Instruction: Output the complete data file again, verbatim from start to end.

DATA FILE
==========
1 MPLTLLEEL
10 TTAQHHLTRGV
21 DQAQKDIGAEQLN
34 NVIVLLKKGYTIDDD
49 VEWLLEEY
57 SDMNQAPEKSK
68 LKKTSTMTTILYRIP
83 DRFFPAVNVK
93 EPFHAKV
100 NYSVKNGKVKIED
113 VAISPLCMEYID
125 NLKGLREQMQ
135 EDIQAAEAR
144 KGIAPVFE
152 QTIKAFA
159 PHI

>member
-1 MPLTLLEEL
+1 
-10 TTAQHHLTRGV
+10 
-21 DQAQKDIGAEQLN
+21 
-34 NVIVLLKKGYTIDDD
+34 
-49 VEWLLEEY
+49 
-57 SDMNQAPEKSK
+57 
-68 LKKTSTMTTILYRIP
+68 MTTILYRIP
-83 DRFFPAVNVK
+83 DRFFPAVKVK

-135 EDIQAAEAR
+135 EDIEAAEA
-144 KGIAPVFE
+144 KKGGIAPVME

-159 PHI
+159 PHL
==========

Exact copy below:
1 MPLTLLEEL
10 TTAQHHLTRGV
21 DQAQKDIGAEQLN
34 NVIVLLKKGYTIDDD
49 VEWLLEEY
57 SDMNQAPEKSK
68 LKKTSTMTTILYRIP
83 DRFFPAVNVK
93 EPFHAKV
100 NYSVKNGKVKIED
113 VAISPLCMEYID
125 NLKGLREQMQ
135 EDIQAAEAR
144 KGIAPVFE
152 QTIKAFA
159 PHI

>member
-1 MPLTLLEEL
+1 
-10 TTAQHHLTRGV
+10 
-21 DQAQKDIGAEQLN
+21 
-34 NVIVLLKKGYTIDDD
+34 
-49 VEWLLEEY
+49 
-57 SDMNQAPEKSK
+57 
-68 LKKTSTMTTILYRIP
+68 MTTILYRIP
-83 DRFFPAVNVK
+83 DRFFPAVKVK

-135 EDIQAAEAR
+135 EDIEAAEA
-144 KGIAPVFE
+144 KKGGIAPVME

-159 PHI
+159 PHL